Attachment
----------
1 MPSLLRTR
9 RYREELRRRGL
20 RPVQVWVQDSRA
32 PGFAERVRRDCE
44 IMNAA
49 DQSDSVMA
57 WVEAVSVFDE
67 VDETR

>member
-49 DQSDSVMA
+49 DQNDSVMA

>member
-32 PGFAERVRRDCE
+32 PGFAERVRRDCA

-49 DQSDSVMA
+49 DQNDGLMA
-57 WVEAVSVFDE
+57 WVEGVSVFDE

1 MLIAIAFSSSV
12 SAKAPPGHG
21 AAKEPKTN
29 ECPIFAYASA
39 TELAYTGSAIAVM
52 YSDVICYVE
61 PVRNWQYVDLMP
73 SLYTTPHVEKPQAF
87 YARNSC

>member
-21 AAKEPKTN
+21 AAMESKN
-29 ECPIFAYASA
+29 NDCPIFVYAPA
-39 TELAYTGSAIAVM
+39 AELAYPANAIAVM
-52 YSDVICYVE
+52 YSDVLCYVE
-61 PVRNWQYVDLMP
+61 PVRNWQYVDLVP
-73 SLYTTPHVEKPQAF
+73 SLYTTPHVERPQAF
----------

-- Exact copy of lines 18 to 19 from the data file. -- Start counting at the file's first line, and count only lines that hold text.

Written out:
+57 WVEGVSVFDE

1 MLIAIAFSSSV